And unlike a lot of albums put together over the last year, LTE3 wasn't done remotely.

"I am so not into working remotely, you have no idea," Petrucci admits. "We all got together for this record and worked together in the same room. For the new Dream Theater record we're working on, we've all been together as well excerpt for James (LaBrie / vocals) who is back home in Canada. He is connected and we do have him on screen, but the other four of us are working in person. There was one day where we had a tiny section to work out and Jordan said 'I'll just try tapping in from home....' and for the couple hours that we did it, it was the worst thing (laughs). I'm never doing that again. It was horrible; I don't know how people work that way."

You might as well order take-out and get your inspiration that way...

"Exactly, and a big part of that is... forget about the whole sonic thing. It's so frustrating just trying to communicate with someone on screen. It's not the same thing as when you're playing together in the same room and hearing the music coming out of the speakers."

In spite of 20+ years having passed since album #2, Petrucci says things simply fell into place when it came to working out musical ideas for LTE3. There was no awkwardness in the wake of Portnoy's split with Dream Theater, no having to work at finding a comfortable rhythm or routine.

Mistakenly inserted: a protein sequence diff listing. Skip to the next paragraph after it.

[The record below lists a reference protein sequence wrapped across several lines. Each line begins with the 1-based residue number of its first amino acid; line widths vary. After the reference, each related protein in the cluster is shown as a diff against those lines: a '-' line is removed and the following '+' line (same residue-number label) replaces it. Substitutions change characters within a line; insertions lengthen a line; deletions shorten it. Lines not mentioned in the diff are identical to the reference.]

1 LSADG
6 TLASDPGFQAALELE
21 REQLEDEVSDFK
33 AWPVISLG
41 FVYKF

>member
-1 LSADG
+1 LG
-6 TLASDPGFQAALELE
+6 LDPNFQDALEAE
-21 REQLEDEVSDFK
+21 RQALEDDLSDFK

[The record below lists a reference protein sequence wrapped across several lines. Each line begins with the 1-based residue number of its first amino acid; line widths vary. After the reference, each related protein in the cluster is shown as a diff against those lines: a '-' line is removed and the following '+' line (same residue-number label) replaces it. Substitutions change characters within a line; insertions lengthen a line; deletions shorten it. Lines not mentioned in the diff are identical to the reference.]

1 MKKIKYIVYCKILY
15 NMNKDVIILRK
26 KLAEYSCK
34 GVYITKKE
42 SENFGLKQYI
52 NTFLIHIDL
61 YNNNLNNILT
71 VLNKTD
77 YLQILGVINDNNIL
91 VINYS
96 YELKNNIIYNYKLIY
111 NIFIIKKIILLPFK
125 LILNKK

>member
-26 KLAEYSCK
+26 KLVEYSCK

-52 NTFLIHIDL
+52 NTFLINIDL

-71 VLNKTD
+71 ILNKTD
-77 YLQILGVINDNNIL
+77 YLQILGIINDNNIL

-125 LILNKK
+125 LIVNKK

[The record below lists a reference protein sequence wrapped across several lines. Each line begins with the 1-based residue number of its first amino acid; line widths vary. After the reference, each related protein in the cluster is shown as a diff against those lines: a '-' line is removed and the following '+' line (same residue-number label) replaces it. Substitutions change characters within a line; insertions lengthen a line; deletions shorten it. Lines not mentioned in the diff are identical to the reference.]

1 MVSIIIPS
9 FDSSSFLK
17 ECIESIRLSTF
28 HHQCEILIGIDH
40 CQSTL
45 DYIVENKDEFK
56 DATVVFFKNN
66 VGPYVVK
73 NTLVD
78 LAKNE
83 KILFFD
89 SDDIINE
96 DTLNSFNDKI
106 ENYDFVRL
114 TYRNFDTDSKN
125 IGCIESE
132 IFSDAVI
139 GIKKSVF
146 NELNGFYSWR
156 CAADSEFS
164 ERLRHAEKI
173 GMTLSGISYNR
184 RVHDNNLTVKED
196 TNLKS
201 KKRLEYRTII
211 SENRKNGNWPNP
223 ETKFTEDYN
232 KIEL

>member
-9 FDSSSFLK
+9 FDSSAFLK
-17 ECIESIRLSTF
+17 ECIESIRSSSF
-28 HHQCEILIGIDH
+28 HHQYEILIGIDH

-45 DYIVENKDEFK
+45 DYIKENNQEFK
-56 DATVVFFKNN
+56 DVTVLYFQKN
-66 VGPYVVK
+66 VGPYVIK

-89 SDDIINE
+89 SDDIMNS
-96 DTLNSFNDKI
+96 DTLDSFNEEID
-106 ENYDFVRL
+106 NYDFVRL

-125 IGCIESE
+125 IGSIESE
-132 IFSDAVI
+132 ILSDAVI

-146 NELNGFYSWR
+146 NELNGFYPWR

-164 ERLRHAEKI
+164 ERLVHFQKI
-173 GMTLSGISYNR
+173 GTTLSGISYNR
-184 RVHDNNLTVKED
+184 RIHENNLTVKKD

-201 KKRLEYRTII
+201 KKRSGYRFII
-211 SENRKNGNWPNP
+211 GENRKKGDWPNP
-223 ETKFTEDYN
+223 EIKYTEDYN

"We've all said that in our little blurbs and things, but it's all true," says Petrucci. "Tony even brought in his espresso machine like he did for the other two albums (laughs). Basically, the way it works is me and Jordan bring in a whole bunch of ideas that we've collected. Whether we use them or not doesn't matter - it's nice to be prepared - but before we even touch that stuff we just jam. We did four extended jams, all a half-hour or more each, and that loosened us up. Ideas developed during those jams, and that's where one guy might latch on to something and then somebody else hears it. Things start off a little blurry and then slowly come into focus. We'll just sit there and listen to it all, we take note of the cool moments and maybe turn them into something. It's super creative, and the cool thing is when I listen to this new album I can hear everybody's compositional personality. You might not know from the outside as to who wrote what, but I can hear Tony's section, I can hear Jordan's progression, that's one of my riffs, that's a section that Mike arranged... it's so collective. And with a project like this, that's instrumental because you really get to hear everybody's musical personalities in a very cohesive way."